You know the 54th. To you, more than to any one man belongs the credit of raising that regiment. Think of its noble and brave officers literally hacked to pieces, while many of its rank and file have been sold into slavery worse than death, and pardon me, if I hesitate about assisting in raising a fourth regiment until the President shall give the same protection to them as to white soldiers.

With warm and sincere regards,


"Since writing the foregoing letter, which we have now put upon record, we have received assurances from Major Stearns that the government of the United States is already taking measures which will secure the captured colored soldiers at Charleston and elsewhere the same protection against slavery and cruelty extended to white soldiers. What ought to have been done at the beginning, comes late, but it comes. The poor colored soldiers have purchased interference dearly. It really seems that nothing of justice, liberty, or humanity can come to us except through tears and blood."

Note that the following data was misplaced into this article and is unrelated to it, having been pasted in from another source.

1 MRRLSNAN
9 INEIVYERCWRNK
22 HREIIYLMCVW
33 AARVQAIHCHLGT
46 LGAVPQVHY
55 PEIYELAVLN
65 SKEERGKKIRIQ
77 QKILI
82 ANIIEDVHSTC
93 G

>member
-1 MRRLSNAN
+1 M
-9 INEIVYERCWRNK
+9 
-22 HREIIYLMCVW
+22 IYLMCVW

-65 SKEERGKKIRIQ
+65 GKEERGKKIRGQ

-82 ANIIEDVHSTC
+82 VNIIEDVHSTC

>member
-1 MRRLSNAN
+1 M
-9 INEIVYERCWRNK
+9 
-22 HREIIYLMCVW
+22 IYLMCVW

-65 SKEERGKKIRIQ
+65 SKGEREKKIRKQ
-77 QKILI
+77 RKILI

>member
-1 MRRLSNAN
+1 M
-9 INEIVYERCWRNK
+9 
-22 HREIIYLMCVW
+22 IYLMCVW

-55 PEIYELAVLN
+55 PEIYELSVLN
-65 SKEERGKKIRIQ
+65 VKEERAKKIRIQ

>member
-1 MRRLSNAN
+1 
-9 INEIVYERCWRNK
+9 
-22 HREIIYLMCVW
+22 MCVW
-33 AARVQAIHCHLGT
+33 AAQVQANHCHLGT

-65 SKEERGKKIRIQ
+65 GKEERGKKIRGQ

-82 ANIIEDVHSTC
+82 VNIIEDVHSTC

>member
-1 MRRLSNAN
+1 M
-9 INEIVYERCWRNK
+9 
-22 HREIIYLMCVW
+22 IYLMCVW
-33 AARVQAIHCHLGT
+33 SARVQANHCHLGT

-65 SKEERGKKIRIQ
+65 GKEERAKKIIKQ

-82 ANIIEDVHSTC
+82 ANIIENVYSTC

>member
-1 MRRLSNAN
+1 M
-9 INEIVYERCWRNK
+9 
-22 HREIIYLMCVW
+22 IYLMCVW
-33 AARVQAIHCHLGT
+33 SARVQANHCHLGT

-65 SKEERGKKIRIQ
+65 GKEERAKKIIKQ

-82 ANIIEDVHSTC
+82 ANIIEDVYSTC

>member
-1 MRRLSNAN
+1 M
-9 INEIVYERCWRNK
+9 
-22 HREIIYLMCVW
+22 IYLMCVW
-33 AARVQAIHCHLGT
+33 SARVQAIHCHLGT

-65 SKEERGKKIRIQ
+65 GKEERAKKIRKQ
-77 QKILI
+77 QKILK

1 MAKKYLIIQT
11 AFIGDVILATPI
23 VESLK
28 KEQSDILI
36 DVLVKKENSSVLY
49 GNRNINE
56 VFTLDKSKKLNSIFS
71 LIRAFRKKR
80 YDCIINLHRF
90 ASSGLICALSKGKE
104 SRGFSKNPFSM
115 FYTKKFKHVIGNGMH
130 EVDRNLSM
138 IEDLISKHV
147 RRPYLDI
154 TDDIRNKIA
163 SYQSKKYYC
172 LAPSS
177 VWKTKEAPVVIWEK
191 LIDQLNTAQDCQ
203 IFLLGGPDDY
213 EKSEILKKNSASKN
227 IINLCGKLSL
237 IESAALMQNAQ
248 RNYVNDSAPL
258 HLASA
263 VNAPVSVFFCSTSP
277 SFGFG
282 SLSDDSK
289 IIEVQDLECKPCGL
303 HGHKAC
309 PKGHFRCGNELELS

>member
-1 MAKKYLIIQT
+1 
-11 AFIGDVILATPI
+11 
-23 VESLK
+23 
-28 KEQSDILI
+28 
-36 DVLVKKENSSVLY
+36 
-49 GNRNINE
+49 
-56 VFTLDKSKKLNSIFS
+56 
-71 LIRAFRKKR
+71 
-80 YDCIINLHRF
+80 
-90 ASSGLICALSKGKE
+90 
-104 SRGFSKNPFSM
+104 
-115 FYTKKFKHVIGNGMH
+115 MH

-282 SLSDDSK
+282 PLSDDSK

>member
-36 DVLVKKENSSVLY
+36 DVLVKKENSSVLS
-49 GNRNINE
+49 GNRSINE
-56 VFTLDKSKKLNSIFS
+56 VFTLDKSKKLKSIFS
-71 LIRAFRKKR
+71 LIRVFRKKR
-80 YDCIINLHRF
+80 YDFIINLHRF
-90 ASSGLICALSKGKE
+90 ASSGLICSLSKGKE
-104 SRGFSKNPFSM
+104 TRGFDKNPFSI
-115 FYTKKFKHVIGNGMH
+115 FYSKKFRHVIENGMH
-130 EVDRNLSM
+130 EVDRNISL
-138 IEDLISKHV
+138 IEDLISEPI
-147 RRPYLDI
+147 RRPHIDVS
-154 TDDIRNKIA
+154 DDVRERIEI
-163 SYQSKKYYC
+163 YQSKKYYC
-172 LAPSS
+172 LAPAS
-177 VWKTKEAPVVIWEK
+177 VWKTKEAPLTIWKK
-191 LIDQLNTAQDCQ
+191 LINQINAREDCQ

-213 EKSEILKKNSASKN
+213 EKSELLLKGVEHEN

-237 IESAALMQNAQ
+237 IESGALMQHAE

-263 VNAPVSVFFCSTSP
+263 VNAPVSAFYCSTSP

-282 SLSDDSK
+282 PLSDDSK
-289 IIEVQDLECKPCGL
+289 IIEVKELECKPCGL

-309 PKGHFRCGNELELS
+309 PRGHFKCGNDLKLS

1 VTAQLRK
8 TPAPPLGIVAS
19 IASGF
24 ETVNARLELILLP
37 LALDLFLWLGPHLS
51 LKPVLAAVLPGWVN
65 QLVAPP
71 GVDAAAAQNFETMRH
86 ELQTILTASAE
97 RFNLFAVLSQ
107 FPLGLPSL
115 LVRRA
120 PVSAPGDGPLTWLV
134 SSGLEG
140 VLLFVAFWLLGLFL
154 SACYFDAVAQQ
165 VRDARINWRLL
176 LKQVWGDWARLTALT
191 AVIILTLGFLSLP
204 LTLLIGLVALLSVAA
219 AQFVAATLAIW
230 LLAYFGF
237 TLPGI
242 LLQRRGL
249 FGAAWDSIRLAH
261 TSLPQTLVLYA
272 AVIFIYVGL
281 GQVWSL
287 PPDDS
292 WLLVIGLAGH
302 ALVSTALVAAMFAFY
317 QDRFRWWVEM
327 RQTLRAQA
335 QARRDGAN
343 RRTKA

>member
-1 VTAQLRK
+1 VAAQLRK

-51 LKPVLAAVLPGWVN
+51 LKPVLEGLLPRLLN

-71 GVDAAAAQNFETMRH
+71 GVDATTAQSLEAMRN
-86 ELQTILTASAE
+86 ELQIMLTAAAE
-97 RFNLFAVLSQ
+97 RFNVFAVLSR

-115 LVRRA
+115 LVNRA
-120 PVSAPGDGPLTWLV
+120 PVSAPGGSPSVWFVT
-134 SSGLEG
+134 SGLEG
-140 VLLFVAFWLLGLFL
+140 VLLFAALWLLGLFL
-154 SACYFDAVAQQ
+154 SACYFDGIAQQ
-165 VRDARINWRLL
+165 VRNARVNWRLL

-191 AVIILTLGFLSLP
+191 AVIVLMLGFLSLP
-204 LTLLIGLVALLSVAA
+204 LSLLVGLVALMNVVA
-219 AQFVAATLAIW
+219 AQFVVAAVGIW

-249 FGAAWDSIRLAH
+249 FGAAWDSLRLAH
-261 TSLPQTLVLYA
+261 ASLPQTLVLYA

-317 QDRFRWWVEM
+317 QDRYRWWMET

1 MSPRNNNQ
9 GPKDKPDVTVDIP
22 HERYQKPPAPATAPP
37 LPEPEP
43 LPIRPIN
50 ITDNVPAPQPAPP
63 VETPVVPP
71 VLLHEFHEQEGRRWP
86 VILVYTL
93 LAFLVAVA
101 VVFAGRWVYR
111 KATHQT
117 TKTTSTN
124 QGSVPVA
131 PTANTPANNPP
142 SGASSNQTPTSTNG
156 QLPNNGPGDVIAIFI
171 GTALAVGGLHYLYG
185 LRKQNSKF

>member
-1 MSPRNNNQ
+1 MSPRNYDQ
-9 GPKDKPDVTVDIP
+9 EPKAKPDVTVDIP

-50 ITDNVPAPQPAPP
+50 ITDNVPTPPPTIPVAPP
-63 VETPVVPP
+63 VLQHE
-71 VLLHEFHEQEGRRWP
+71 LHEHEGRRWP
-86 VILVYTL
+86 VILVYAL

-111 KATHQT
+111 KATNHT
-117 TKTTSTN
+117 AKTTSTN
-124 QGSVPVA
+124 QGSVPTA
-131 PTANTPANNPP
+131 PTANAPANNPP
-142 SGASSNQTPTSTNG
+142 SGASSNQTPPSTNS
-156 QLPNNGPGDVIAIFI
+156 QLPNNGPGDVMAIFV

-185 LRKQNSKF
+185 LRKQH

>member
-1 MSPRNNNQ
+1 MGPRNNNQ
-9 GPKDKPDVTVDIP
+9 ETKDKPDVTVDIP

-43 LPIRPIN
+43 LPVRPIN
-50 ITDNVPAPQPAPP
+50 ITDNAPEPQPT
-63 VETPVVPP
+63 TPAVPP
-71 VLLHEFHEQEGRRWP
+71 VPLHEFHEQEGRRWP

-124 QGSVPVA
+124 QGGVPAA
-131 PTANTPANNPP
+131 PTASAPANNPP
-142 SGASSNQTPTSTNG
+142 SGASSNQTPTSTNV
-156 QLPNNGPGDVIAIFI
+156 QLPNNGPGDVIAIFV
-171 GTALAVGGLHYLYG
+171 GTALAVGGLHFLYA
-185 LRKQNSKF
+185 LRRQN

"ROCHESTER, August 1st, 1863.

When Frederick Douglass began recruiting African American men for the Union Army, the first man he signed up was his youngest son, Charles. His oldest son, Lewis Douglass, also signed on and became Sergeant Major of the Massachusetts 54th Regiment.